restoring our biblical and constitutional foundations


The Sleeping Church

 David Alan Black 

America is facing the greatest crisis of her life, but you would hardly know it by listening to our Christian leaders. The church of Jesus Christ slumbers on, though occasionally it talks in its sleep. Although a divine institution, the church – or at least a large segment of it – has been corrupted by the society in which it exists.

One particular manifestation of this drowsiness – and one I have a deep and growing concern about – is the blind fealty many evangelical Christians give to their nation. This fusion of love of nation with love of God may rightly be called Christian nationalism – an “ism” that is just as hard to reconcile with the teaching of the Gospel as any other “ism” (e.g., legalism, Pelagianism, etc.). True believers give their supreme loyalty solely to Jesus Christ (solus Christus), not to the nation. If anyone claims that these two loyalties are identical, then they must close their minds to any theological argument.

Today this great struggle in American evangelicalism continues unabated. It is what we may call (not altogether inaccurately, I hope) a struggle between the compromising church and the confessing church. Truth claims and moral judgments have been replaced by seminars and satellite dishes. This loss of discrimination is all the more tragic in light of the fact that the information age has made biblical truth more accessible than ever. Sadly, the truth is ignored. Today, being “born again” is little more than an illusion. To the early church, uncompromising allegiance to the One True God was a badge of honor and a point of justifiable pride. As the author of the Epistle to Diognetus said of believers:

They dwell in all countries, but only as sojourners. As citizens, they share in all things with others and yet endure all things as if they were strangers. Every foreign land is to them as native country, and every land of birth as land of strangers.

Having recently visited the churches throughout Ethiopia, I can say that true discipleship is not confined to American Christianity. In fact, the church in the United States has a great deal to learn about discipleship from our African brethren. Ask any Ethiopian believer who passed through the fire of the Dirge (the Marxist rule from 1974-1991) and he will tell you that God’s truth draws lines and demands choices. The Ethiopian church is a standing challenge to every status quo. The church in the “over-developed” world could well learn a lesson from our “less-fortunate” brothers and sisters in the Third World. And that lesson is this: Jesus Christ stands as Lord over all who believe in Him; but He also stands as Lord over against all who disobey Him.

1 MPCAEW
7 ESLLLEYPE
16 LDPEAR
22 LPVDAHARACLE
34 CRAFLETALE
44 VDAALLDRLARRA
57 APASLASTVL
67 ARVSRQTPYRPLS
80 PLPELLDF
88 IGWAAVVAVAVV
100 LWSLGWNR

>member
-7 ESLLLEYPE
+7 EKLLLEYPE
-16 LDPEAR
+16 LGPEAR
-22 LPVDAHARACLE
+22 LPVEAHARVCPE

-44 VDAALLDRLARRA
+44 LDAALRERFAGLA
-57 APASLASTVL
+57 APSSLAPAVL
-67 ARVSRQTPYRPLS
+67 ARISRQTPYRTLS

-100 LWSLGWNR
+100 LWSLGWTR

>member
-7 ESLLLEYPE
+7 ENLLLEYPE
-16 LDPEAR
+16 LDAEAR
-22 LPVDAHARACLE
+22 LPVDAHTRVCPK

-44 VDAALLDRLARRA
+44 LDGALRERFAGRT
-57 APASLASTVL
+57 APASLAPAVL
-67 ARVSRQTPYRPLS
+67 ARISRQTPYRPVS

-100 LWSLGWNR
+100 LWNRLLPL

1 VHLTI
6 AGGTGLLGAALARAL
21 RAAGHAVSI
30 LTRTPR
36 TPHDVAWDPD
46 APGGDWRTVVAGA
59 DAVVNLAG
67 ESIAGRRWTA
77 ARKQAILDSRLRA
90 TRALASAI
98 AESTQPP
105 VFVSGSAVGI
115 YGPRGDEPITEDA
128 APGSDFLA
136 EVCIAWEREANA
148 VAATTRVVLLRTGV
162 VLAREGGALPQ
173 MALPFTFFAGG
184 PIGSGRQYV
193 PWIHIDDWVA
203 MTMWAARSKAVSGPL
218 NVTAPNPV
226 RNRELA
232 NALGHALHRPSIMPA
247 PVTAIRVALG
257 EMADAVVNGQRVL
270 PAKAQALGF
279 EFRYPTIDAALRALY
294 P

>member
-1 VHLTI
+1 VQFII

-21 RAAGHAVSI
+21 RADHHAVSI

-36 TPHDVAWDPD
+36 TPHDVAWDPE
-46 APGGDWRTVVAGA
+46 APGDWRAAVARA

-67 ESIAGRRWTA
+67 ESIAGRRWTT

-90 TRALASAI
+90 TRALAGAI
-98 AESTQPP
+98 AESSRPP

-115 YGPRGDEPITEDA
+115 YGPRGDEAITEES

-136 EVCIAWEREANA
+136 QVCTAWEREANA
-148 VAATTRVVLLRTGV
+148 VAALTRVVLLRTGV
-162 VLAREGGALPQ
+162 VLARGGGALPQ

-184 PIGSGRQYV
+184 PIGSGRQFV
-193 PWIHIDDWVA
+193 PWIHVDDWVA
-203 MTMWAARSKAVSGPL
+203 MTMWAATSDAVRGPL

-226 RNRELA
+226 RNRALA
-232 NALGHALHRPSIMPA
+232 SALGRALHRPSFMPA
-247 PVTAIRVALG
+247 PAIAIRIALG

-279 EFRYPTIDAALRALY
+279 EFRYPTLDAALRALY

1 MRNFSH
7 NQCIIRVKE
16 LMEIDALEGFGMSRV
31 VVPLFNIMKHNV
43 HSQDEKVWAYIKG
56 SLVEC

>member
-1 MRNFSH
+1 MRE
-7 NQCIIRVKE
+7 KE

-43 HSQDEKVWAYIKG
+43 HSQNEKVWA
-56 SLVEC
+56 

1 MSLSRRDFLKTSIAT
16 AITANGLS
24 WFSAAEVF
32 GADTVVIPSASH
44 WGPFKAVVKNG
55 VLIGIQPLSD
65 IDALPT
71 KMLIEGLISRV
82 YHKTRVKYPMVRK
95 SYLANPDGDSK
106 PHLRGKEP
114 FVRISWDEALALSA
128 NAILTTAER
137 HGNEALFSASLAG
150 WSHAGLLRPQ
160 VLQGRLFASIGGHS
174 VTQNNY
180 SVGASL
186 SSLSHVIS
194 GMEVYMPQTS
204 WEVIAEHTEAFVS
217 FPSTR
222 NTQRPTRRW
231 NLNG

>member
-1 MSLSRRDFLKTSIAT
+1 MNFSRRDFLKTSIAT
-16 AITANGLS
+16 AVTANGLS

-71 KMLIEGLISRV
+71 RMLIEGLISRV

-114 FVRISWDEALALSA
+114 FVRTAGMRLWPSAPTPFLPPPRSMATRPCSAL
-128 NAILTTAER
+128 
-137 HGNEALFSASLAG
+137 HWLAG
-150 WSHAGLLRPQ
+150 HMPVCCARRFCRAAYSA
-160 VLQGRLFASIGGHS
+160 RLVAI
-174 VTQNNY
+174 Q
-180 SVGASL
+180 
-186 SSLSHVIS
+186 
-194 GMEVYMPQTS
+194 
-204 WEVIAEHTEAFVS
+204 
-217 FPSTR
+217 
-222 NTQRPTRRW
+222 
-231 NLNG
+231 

(By the way, if you haven’t traveled abroad recently, you might consider doing so. By standing outside our own culture, God’s people have a distance and detachment to aid discernment.)

Our slumber will soon catch up with us. I am pledged to try to re-awaken this sleeping giant. My first book dealing with this crisis, Why I Stopped Listening to Rush, is an attempt to answer the question of what we mean when we say that Jesus Christ is Lord. The focus is to set forth sound arguments that are being used to arouse a church that is doggedly committed to irrelevance and indebted to modernity. I invite you, dear reader, to join me in this gigantic task, for the season for slumber is long past, and the time for action has come. Are you willing to confess one God and to criticize everything else – party, power, wealth, prestige, ideology, government, church – whenever it threatens to usurp the place of God?

November 26, 2004

David Alan Black is the editor of

Back to daveblackonline